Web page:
Watch GDDs as planting weather improves
Though "the weather appears to have straightened out with warmer temperatures and mostly dry conditions" in much of the Corn Belt (according to the Iowa Environmental Mesonet), planting is at just a fraction of where it normally is by this time. Usually, about half of the crop is in the ground, and Monday's USDA Crop Progress report shows just 12% of the crop is planted. There's a lot of ground to make up quickly.
Now that a more "normal" pattern seems to be settling in over the region when it comes to planting conditions, the focus now turns to growing degree days (GDDs). The slow start to spring has GDDs well behind where they typically are at this point, and that's something to watch closely as May unfolds into summer, says MDA Weather Services senior ag meteorologist Kyle Tapley.
"Given the cold spring across the U.S., and the resulting late start to corn planting, it will be important to monitor growing degree days as the growing season progresses," he says. "As you would expect, there is a stark contrast between this year and last year. Last year at this time, growing degree days were 130% to 160% of normal, while this year growing degree days are only 50% to 80% of normal in the western Corn Belt. Some improvement is expected over the next two weeks, however."
The most profound shortfall in GDDs stretches from northern Iowa north into Minnesota, northeastern South Dakota, western Wisconsin and North Dakota. In that area, GDDs are roughly half of where they need to be. It improves moving west to east, ranging from 60% to 70% of normal in Nebraska and Kansas, to 120% or greater in eastern Indiana and Ohio.
There's a "wrinkle" in how GDDs affect the corn you plant, though. The number of GDDs you accumulate doesn't have a static effect on your crop, says Purdue University Extension agronomist and corn specialist Bob Nielsen. Research has shown -- though you need to keep a close eye on GDDs -- even if you plant full-season varieties, you're not necessarily going to lose yield potential if you are forced into a late planting date. This certainly doesn't minimize the importance of tracking GDDs, however. It just means if you're worried about switching to a shorter-season variety, you might want to hold off.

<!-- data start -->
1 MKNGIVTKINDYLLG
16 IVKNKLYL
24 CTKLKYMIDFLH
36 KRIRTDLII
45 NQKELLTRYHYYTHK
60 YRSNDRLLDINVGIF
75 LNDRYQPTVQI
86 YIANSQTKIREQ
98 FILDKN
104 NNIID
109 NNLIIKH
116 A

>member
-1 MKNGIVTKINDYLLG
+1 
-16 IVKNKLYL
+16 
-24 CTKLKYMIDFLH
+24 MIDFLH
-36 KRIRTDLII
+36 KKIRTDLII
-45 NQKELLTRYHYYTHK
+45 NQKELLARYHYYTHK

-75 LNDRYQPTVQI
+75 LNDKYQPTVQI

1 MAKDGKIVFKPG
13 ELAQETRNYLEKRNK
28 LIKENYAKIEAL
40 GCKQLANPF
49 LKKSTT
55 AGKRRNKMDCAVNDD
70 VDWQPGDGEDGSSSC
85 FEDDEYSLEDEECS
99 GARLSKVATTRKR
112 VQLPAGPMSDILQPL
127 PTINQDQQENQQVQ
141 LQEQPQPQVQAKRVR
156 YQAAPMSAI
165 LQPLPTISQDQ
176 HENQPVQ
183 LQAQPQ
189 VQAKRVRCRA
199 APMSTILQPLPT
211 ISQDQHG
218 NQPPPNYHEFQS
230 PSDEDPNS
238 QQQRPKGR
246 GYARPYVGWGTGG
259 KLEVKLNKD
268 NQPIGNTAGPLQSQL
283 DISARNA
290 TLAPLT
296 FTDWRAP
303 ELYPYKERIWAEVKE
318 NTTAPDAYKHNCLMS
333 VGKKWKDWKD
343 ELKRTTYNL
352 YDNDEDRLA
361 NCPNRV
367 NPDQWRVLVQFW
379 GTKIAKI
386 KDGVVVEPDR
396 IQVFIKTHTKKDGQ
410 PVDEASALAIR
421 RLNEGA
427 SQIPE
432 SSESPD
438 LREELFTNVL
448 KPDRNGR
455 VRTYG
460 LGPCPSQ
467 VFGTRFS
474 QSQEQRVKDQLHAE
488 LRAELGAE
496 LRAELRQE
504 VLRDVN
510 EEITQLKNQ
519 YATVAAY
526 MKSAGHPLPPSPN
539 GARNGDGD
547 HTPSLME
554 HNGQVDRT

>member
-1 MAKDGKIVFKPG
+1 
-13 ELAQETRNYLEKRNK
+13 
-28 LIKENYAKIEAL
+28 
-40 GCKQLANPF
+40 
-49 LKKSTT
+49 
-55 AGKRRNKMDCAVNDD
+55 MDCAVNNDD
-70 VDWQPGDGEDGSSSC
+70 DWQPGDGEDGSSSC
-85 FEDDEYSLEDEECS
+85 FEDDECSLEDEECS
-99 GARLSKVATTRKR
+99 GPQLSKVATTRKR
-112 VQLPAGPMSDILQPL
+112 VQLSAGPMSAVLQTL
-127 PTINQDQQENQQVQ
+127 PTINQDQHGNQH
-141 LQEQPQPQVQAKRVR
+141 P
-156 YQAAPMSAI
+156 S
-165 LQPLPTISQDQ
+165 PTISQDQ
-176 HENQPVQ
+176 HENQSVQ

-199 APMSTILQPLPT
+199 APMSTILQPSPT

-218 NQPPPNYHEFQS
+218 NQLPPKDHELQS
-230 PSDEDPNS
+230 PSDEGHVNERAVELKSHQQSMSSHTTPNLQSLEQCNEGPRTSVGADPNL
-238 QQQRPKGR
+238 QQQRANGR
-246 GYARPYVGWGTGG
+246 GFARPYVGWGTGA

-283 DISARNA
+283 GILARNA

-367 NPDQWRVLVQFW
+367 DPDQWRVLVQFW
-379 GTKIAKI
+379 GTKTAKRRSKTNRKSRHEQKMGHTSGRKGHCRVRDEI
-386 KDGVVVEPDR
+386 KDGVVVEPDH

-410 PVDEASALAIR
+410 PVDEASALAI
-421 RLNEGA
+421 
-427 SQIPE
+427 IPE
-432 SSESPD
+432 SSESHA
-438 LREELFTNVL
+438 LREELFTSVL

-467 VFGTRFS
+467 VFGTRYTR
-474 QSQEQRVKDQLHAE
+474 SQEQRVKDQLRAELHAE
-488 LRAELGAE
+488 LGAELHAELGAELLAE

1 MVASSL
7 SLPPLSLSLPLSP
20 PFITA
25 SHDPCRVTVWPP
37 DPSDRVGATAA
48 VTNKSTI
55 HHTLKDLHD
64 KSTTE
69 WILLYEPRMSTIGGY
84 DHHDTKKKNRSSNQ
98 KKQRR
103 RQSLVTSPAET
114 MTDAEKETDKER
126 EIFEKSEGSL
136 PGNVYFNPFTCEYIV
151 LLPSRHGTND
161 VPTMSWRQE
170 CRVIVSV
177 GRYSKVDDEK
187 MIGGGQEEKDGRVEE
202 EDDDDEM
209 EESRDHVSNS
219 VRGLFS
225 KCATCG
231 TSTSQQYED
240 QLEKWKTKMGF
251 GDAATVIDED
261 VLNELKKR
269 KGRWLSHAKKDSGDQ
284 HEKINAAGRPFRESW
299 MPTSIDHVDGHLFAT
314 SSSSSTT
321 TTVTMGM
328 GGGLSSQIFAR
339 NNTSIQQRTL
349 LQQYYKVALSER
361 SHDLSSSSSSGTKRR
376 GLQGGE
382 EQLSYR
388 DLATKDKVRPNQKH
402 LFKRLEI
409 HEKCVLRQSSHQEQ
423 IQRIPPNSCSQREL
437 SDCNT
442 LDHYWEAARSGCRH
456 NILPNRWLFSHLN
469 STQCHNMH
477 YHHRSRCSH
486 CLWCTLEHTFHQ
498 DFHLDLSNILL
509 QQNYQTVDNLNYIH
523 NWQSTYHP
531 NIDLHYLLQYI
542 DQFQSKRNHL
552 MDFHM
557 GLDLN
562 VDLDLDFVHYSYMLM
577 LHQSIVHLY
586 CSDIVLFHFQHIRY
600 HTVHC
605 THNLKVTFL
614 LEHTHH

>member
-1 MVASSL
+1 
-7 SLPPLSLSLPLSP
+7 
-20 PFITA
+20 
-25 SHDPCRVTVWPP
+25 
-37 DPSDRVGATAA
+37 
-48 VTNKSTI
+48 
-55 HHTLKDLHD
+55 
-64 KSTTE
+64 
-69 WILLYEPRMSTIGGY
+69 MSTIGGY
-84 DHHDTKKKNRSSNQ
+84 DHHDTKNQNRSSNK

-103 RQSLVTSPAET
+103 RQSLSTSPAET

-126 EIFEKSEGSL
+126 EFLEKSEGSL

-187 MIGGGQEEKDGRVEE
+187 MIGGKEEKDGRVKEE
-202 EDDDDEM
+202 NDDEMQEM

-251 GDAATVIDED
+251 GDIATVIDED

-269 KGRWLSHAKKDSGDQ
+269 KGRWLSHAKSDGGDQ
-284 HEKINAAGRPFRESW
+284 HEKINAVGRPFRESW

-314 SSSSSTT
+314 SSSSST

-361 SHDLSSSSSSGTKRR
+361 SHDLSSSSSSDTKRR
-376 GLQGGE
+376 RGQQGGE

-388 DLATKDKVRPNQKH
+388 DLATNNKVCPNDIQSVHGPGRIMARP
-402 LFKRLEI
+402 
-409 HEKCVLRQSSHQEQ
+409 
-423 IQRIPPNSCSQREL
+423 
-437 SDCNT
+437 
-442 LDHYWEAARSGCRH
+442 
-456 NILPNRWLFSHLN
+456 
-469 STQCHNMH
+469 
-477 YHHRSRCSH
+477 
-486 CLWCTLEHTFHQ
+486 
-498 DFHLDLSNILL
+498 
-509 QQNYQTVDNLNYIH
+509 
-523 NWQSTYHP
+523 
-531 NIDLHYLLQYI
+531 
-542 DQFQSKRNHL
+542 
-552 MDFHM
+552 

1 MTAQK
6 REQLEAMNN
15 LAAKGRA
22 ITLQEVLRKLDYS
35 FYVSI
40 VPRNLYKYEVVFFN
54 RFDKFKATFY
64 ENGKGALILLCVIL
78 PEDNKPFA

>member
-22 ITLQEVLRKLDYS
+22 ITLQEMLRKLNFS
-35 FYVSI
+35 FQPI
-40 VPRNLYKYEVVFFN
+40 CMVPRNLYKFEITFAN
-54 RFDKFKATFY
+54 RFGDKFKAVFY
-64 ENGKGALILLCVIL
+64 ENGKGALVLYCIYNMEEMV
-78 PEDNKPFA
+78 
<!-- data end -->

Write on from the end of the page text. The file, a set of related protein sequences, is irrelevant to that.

"One should be able to estimate the GDDs remaining from a delayed planting date to the end of the season using long-term climate data, and then choose hybrids with GDD ratings that should mature no later than the date you chose to define as 'the end of the season,'" Nielsen says. "One 'wrinkle' in this concept is that it appears that hybrids mature in fewer GDDs than expected when planted 'late.' Relative to a May 1 planting date, hybrids planted later mature approximately 6.8 fewer GDDs for every day of delay beyond May 1. For example, a hybrid rated at 2,700 GDDs from planting to physiological maturity and planted on May 31 will reach physiological maturity in less than 2,500 GDDs after planting. That response of hybrid development relative to delayed planting means that normal full-maturity hybrids can be safely planted later than one would think and, consequently, means that growers can avoid switching to earlier maturity hybrids until planting dates later than one would think."
Nielsen recommends using a GDD calculator, like the one offered by the Weather Channel here, to track the key early-season crop variable. The tool shows, for example, GDD accumulation of 32 for the first seven days of May, compared to the 30-year average for that time period of 60.
Editor's Note: Graphics courtesy MDA Weather Services.